Archibald Alexander Hodge's pamphlet, "The Day Changed and the Sabbath Preserved," is a brief yet powerful argument for the permanence of the Sabbath commandment in both old and new covenant administrations of the covenant of grace. If you've never seen a copy of the original pamphlet, you can find it on the Log College Press website.
In the space of 22 small pages, Hodge states the grounds on which the church has held that the fourth commandment is a part of the unending moral law, and that the first day of the week has been substituted for the seventh day by the authority of Christ's apostles (and therefore of Jesus Himself). Here are his points, which he unpacks in sufficient detail given the scope of his work:
1. The particular day of the week on which the Sabbath was to be kept never was, or could be, of the essence of the institution itself.
2. The introduction of a new dispensation, in which a preparatory and particularistic national system is to be replaced by a permanent and universal one, embracing all nations to the end of time, is a suitable occasion to switch the day.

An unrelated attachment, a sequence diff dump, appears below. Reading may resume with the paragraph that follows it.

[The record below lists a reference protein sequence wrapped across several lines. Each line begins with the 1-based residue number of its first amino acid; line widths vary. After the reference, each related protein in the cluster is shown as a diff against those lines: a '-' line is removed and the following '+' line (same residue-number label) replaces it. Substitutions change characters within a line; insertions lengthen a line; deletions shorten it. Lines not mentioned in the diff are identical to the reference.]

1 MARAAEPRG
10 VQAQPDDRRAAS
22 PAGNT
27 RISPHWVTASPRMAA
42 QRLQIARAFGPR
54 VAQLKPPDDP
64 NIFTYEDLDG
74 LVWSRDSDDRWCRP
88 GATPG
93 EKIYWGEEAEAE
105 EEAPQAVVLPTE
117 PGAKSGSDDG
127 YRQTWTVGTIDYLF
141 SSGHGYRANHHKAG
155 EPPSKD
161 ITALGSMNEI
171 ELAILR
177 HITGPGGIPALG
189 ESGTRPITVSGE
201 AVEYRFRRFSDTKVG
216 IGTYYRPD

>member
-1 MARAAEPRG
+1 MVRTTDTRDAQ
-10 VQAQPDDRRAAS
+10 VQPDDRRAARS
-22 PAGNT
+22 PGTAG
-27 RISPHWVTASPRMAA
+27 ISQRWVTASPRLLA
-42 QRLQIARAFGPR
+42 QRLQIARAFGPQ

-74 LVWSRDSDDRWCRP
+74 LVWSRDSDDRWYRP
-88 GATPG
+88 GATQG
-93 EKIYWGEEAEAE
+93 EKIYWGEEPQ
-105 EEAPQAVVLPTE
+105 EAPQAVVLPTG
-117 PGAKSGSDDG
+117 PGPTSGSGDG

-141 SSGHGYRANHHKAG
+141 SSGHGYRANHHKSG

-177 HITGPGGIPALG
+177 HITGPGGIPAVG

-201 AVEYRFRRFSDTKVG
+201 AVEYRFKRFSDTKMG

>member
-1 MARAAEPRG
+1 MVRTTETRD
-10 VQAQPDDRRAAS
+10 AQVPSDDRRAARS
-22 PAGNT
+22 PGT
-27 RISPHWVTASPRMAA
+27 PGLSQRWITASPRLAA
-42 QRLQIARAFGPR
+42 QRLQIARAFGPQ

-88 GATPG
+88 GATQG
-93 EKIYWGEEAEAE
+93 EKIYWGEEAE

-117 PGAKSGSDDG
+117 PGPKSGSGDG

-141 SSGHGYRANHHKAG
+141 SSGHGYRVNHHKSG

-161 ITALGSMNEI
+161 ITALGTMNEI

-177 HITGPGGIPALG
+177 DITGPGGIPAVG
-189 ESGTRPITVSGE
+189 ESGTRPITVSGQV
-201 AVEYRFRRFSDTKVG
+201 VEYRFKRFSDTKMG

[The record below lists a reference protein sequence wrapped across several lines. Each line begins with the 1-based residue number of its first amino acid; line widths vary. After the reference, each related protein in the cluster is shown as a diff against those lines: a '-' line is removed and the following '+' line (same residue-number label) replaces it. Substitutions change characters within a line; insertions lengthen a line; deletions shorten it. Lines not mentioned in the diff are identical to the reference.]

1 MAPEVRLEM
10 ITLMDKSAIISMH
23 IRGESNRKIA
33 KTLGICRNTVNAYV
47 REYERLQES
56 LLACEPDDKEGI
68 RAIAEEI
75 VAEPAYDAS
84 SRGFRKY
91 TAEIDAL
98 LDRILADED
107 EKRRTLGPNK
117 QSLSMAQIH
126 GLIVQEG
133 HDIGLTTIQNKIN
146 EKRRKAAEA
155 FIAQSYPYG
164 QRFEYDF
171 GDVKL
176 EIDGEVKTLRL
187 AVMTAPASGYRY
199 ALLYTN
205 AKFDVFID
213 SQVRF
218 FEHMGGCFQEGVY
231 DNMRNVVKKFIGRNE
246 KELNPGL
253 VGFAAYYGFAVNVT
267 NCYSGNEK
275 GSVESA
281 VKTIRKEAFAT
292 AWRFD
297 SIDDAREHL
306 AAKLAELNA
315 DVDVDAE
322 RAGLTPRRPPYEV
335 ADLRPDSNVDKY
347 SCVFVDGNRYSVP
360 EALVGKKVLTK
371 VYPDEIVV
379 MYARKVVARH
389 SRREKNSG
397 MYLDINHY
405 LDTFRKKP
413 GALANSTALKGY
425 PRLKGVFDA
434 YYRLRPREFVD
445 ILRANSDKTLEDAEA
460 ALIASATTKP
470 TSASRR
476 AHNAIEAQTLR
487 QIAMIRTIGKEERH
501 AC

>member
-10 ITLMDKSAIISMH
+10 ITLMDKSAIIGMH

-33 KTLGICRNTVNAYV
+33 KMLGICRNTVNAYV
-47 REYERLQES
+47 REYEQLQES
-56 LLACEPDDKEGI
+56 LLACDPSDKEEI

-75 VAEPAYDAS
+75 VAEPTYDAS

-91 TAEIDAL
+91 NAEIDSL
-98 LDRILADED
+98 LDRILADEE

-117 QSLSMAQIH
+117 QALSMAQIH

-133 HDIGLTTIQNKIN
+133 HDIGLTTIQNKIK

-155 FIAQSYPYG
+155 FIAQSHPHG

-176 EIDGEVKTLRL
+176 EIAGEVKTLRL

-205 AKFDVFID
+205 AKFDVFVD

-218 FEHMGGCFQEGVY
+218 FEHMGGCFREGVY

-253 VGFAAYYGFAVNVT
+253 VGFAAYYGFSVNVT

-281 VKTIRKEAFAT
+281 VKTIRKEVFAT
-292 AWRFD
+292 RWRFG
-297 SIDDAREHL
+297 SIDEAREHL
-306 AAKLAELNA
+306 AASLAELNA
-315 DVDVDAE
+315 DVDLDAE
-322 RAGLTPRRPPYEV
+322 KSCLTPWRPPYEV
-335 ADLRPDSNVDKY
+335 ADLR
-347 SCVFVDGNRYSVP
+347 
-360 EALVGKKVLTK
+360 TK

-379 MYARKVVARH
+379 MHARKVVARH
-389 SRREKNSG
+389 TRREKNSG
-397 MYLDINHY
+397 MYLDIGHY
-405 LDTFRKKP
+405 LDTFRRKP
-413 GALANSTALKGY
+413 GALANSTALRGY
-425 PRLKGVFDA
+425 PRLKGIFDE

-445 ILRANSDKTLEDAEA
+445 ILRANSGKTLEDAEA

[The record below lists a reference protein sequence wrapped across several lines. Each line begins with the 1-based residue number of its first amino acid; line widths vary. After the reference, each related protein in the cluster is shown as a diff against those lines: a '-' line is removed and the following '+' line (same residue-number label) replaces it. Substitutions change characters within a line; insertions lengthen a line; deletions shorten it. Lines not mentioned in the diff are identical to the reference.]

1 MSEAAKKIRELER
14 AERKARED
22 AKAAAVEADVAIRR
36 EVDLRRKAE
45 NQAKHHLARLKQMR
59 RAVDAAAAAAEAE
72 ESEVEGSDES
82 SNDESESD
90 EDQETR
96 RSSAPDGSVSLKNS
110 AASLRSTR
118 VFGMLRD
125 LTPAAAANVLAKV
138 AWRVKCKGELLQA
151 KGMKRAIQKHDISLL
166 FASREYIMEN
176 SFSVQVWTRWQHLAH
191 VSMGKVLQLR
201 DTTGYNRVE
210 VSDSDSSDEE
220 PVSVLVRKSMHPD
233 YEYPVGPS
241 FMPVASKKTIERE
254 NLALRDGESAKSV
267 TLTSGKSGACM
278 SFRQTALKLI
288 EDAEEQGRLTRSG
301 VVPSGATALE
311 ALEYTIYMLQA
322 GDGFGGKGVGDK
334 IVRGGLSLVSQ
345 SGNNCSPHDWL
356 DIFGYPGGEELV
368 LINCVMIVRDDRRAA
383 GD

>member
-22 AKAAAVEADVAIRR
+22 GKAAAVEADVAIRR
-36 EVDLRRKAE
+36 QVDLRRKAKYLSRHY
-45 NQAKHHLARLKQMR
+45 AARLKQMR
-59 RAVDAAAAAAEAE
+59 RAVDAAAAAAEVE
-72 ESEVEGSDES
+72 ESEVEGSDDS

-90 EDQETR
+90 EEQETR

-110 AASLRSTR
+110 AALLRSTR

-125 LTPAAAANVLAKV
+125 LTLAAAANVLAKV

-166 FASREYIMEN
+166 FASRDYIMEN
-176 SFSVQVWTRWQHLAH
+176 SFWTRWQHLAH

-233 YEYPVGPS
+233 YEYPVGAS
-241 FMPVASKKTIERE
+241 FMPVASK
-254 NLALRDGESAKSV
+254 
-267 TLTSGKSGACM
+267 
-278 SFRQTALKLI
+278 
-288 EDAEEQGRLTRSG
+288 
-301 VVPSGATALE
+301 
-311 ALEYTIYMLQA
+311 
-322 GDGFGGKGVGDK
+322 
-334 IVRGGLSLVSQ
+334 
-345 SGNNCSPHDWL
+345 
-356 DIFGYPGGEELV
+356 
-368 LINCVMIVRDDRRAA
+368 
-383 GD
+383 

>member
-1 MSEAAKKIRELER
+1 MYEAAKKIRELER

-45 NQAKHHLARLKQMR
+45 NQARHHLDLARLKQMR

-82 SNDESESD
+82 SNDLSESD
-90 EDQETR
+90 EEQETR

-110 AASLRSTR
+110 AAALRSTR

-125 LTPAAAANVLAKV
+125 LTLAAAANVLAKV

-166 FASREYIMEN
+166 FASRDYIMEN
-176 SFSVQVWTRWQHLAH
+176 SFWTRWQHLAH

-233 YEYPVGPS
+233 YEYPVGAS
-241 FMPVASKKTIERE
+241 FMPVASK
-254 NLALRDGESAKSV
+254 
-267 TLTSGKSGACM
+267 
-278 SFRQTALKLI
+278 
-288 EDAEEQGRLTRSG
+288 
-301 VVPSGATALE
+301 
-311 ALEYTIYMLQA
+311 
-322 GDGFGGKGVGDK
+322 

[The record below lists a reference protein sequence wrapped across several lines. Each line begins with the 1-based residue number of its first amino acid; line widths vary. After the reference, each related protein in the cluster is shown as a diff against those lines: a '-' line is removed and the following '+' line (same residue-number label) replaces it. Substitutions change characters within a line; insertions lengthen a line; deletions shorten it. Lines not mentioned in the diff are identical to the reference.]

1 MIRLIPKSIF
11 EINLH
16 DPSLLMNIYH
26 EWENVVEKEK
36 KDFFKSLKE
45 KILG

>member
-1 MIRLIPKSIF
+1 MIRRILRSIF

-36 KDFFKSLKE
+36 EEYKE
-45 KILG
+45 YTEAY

3. The amazing fact of the resurrection of the Lord Jesus on the first day of the week constitutes an evidently adequate reason for appointing that in the stead of the seventh day to be the Christian Sabbath.
4. During his life Jesus had affirmed that he was "Lord also of the Sabbath day."
5. From the time of John, who first gave the institution its best and most sacred title, "Lord's day," there is an unbroken and unexceptional chain of testimonies that the "first day of the week" was observed as the Christian's day of worship and rest.
6. With this view the testimony of all the great Reformers and all historical branches of the modern Christian Church agree.
7. The change of the day by the apostolic church has thus been proved by historical testimony, to which much might be added if space permitted, but against which no counter-evidence exists.
The strength of Hodge's pamphlet lies in that inclusion of historical testimony, both from the early church fathers and the Reformers. Hodge is aware that the Reformers made statements contradicting the view he is arguing for, but he contends that these statements, unguarded and unadvised as they were, were uttered in the context of the Romanists reasoning from the early church's altering a command of the decalogue to the power of Rome to impose obligations on Christians, even to the altering of divine laws. Hodge draws from the writings of the Reformers themselves to show that the Reformers spoke in accord with a right view of the Lord's Day as the Christian Sabbath in several places.
In an age in which Sabbath keeping is ignored or anathema even amongst Christians, Hodge's pamphlet is an important piece of writing we are glad to made accessible again to the church.